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A city-wide summer festival in the beautiful city of Lausanne, Estivale offers kids’ shows, fairy tale readings, concerts, hikes, theatre, cultural visits and movies throughout the city. Kicking off on the first day of summer, the city offers cultural enlightenment right along with some real fun during the whole season. Each events taking place in different parts of the city make Estivale a great way to discover the city, and the canton Vaud in general. Complete schedule at http://www.lausanne.ch/lausanneestivale.
Drallo is a free app available on both the App Store and Google Play. No subscription needed, just install the app and give it access to your location, and Drallo will offer up a variety of themed hikes, whether you’re in the city and want to learn more about Einstein’s time in Switzerland, or if you’re in the backcountry and want to see the views. Unfortunately, the app hasn’t been fully translated to English yet, but with the help of pictures and maps, most hardened traveller will figure it out. Information at http://www.drallo.ch/.
Electrobroc is a power plant responsible for the exploitation of electric dams in the canton of Fribourg. Acting as a sort of interactive museum, informing the public of the inner workings of electricity production in Switzerland, Electrobroc is great for kids, or even adults with thirst for knowledge. Although visits are free, they are only accessible two Saturdays per month, and you have to make a reservation beforehand. Check it out on http://www.electrobroc.ch/.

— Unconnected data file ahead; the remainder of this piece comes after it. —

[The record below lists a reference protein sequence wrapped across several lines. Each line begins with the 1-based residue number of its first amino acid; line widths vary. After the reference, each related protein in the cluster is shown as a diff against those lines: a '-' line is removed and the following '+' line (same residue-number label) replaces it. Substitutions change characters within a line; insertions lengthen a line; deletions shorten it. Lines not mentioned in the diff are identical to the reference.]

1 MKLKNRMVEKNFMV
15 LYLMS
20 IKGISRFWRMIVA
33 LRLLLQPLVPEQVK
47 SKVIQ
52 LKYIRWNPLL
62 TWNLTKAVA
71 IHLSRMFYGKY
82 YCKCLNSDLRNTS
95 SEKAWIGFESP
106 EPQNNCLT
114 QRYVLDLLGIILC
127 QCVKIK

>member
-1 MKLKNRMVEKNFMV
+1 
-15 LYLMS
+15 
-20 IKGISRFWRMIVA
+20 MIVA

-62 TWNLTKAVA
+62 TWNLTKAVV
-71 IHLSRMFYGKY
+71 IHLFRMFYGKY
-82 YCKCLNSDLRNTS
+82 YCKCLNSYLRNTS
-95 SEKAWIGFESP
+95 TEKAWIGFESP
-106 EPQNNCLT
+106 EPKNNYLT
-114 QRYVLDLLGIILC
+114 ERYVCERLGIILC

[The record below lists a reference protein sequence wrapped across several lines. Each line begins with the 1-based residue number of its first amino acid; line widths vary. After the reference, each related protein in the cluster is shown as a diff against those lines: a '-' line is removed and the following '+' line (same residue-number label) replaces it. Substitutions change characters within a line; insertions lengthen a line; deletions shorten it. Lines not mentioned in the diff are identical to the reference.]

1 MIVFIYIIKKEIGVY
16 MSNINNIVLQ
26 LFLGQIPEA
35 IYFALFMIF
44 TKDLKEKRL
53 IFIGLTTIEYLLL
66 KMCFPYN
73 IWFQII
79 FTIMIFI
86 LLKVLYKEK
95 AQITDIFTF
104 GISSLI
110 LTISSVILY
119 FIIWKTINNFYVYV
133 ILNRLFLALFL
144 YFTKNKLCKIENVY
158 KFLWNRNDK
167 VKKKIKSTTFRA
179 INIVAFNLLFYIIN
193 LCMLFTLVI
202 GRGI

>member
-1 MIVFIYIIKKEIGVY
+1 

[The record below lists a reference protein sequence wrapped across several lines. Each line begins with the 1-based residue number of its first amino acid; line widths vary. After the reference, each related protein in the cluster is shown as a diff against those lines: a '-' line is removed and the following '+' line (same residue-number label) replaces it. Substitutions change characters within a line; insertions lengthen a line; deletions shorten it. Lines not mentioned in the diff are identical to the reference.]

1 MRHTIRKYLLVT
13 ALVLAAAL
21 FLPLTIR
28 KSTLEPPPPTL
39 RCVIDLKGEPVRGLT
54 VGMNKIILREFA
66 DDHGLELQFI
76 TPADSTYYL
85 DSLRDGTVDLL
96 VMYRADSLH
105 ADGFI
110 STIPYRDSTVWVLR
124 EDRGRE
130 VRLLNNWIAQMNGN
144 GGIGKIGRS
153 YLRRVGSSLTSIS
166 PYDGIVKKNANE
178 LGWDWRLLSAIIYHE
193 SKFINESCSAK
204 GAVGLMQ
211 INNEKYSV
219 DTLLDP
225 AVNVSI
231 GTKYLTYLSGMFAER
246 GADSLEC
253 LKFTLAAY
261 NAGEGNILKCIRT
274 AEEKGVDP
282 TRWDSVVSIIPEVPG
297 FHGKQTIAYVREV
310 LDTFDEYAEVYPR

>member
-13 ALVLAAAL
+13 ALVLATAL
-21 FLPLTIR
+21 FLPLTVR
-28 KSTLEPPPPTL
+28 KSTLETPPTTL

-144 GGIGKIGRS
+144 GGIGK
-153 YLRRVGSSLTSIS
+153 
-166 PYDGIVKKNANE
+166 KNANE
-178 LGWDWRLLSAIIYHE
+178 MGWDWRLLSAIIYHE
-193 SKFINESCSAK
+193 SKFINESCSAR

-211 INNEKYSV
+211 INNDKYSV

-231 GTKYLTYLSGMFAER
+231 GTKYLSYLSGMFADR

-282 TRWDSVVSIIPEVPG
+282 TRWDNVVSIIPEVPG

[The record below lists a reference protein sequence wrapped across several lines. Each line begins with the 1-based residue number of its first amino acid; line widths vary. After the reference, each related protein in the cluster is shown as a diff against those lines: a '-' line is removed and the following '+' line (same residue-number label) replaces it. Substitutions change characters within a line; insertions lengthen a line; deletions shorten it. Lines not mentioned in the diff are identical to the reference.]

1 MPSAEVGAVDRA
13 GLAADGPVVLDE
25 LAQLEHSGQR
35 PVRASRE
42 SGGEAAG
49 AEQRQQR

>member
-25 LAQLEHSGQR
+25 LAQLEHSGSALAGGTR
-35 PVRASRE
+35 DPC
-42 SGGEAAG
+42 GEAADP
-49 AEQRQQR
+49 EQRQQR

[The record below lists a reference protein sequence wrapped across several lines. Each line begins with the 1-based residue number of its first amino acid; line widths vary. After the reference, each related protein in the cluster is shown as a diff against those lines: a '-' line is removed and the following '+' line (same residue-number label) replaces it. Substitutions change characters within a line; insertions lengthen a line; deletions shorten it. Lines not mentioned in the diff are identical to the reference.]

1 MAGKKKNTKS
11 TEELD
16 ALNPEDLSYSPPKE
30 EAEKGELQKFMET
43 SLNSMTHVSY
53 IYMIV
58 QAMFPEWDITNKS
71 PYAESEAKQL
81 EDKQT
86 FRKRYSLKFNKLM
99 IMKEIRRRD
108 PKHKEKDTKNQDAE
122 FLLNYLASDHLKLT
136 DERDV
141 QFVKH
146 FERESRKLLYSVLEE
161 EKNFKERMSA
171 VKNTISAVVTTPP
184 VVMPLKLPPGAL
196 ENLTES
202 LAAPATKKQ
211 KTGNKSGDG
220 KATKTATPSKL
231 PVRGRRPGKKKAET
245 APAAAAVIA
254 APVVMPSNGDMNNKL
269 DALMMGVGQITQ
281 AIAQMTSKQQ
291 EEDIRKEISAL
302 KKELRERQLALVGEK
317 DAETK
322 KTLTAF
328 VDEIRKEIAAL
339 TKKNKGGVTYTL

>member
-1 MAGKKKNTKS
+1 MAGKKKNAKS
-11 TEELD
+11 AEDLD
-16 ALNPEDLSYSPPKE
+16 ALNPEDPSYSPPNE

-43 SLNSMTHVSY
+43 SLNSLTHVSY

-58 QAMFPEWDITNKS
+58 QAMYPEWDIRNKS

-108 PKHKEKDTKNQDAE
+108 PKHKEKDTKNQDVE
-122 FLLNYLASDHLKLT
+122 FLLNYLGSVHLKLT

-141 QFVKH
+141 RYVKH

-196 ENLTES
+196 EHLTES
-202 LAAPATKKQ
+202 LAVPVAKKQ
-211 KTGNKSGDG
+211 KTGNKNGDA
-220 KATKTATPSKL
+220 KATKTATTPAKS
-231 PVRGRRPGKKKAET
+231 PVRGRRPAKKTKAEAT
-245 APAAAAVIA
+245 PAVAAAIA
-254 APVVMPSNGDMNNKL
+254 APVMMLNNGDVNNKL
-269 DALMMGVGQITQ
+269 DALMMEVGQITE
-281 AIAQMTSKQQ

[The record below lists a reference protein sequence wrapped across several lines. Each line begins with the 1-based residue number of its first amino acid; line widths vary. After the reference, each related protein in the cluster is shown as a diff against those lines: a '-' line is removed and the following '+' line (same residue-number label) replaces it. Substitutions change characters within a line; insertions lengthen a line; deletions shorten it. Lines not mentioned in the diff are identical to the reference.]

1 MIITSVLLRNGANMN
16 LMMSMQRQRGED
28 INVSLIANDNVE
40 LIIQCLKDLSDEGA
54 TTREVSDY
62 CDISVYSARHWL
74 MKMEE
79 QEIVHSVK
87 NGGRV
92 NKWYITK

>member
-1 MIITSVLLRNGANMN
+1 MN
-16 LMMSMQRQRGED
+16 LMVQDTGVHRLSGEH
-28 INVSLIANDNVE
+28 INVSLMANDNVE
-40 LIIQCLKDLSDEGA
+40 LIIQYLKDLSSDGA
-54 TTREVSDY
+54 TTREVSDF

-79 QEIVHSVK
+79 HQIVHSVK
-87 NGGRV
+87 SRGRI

Also, if you’re feeling hungry after the visit, pop next door, at the Cailler Chocolate factory. Entry fees are 12 CHF for adults, and free for children under the age of 16. More information at https://www.cailler.ch.
9. The Spycher Farm
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Ever wonder how wool is made? Then The Spycher-Farm is for you. All kinds of wooly animals, from camels to sheep are present, for the joy of younglings and those few adults who retained their innocent hearts. Demonstration of wool treatment can be organized for larger groups, but if you’re travelling solo, you can still come by, pet the animals, enjoy and perhaps even spend a night in one of the farm’s yurts (for a price of course). All in all, the Spycher farm is a good excuse for spending a day in rural Bern and to learn a thing or two about the clothing industry. On Sundays, a guided tour named “The Way of the Wool” is offered for free and without reservation. The farm is opened every day, and they even have a bistro there. Information at https://www.spycher-handwerk.ch.
10. Tour De Plage Carouge
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Since 2008, the social workers of the city of Carouge (Geneva’s suburb) have been animating the Fontaines Des Tours with games, free dance classes, arts and crafts, concerts… All of that to make local people feel like they’re on vacation at home. From July to August, Friday to Sunday, you can go and have a swim in the fountains, receive a massage and relax on deck chairs, all of that for free. The association also promotes cultural exchange in one of the more cosmopolitan area of Switzerland. Every day of July and August. Information at https://tshmcarouge.ch/tour-de-plage/.